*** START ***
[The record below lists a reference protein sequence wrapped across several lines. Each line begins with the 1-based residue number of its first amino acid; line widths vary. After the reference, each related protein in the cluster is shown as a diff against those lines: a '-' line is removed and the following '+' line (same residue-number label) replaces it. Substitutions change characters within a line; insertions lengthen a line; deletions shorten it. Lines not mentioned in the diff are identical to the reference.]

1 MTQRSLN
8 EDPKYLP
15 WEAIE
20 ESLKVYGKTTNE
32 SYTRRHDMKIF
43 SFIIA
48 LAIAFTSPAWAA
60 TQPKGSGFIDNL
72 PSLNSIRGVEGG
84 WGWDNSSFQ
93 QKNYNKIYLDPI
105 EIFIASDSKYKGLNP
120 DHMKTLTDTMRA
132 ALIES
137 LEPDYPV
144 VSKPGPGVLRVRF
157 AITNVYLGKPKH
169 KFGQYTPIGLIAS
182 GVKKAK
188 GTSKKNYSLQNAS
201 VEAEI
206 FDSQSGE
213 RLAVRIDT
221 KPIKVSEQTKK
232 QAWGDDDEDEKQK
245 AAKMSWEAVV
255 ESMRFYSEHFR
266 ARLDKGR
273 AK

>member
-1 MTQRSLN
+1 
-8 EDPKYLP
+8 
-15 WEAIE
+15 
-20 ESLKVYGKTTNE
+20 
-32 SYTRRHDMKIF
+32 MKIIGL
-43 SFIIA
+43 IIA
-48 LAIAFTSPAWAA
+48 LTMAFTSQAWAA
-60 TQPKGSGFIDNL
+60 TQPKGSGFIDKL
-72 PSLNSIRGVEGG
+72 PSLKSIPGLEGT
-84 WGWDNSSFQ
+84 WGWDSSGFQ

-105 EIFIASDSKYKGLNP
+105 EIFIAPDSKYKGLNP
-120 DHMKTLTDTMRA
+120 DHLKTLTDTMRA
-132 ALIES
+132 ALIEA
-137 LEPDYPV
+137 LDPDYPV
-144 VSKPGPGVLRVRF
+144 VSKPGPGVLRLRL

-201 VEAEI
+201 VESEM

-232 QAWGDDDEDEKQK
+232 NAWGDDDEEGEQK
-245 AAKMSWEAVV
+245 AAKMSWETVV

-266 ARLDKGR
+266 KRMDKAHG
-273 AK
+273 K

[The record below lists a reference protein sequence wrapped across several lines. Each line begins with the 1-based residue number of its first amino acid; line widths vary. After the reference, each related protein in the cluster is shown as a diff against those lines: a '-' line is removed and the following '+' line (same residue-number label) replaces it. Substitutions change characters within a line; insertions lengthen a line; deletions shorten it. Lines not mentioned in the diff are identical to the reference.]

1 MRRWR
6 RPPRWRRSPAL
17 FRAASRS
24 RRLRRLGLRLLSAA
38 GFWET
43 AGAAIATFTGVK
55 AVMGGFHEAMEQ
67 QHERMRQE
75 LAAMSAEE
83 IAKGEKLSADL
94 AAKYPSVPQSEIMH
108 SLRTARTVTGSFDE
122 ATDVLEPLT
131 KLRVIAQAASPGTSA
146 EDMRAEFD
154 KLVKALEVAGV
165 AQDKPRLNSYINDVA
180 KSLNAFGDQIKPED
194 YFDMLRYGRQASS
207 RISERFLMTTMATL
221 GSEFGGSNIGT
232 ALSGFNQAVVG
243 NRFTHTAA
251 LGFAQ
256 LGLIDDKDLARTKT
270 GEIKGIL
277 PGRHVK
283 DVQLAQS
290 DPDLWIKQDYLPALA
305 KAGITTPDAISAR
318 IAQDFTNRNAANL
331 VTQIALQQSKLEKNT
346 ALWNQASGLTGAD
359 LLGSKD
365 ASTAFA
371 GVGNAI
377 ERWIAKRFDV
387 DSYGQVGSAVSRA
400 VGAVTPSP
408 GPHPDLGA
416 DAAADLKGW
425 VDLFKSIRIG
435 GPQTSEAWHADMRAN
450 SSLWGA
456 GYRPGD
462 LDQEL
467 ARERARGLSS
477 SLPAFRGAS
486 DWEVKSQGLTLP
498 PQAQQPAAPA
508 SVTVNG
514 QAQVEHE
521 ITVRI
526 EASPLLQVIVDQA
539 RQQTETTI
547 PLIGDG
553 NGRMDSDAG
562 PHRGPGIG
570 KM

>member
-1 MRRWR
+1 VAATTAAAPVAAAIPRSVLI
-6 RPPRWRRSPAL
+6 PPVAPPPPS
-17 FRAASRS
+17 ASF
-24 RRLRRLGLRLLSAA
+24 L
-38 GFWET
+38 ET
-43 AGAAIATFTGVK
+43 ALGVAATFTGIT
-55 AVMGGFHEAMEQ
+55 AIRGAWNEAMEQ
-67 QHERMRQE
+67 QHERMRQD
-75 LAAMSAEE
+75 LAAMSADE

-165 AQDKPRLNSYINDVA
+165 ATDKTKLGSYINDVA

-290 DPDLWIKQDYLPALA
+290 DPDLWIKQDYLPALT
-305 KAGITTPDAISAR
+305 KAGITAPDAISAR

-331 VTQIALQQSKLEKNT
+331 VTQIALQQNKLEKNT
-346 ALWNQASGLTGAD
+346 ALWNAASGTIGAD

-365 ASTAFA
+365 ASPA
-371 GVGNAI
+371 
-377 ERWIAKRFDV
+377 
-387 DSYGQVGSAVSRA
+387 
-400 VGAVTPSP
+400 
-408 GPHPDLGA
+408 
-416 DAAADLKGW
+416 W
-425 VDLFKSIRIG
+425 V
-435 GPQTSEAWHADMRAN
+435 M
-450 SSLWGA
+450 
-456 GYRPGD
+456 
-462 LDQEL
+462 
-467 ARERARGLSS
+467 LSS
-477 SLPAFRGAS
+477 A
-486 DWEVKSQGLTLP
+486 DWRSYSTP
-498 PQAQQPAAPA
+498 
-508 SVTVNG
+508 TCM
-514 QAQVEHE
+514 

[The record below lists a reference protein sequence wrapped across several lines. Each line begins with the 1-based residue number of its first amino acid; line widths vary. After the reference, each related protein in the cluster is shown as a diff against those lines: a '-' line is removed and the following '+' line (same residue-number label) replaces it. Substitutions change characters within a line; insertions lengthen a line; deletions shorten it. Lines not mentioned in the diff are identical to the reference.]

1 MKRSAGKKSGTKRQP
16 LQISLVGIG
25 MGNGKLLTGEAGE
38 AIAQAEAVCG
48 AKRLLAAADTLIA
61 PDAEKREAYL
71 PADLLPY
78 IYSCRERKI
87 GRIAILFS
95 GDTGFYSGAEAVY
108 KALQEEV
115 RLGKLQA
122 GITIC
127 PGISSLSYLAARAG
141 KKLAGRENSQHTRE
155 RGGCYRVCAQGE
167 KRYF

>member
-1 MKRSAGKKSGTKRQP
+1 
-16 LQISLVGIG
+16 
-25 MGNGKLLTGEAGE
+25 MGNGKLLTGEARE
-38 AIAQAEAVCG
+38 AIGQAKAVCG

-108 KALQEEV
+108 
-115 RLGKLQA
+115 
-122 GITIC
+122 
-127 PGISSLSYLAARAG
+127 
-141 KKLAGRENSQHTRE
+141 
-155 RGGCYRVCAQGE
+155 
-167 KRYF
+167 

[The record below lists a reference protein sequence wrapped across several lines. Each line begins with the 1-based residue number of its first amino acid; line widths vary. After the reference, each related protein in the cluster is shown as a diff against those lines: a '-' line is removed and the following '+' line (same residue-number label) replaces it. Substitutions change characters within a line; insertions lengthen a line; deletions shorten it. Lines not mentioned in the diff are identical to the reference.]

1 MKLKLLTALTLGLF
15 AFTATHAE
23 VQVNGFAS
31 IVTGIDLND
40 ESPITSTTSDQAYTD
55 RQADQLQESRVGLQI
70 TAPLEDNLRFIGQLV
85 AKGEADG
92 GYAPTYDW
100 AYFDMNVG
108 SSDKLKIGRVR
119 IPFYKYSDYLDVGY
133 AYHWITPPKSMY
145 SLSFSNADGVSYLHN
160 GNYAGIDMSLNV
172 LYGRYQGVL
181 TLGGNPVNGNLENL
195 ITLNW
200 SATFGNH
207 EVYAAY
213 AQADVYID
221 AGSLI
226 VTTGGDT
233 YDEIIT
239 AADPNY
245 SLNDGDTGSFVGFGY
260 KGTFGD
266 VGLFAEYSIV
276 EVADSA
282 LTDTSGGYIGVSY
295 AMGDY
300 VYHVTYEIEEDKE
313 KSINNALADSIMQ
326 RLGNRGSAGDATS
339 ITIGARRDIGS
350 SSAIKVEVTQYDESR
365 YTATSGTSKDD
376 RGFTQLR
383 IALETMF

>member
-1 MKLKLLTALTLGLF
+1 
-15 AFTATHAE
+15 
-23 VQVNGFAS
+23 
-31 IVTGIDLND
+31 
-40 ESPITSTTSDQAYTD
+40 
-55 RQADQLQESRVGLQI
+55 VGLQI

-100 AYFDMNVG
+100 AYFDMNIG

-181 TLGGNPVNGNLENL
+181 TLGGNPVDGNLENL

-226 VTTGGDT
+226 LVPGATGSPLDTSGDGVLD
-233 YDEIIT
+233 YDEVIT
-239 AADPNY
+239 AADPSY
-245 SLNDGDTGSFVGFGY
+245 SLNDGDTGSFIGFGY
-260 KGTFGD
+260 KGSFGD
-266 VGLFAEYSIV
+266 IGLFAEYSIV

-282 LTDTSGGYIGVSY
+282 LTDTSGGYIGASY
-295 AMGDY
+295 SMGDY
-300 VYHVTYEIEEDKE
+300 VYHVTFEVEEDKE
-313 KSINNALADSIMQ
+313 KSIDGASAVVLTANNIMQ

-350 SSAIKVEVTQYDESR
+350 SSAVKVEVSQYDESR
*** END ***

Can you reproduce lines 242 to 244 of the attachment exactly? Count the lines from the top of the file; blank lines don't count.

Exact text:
31 IVTGIDLND
40 ESPITSTTSDQAYTD
55 RQADQLQESRVGLQI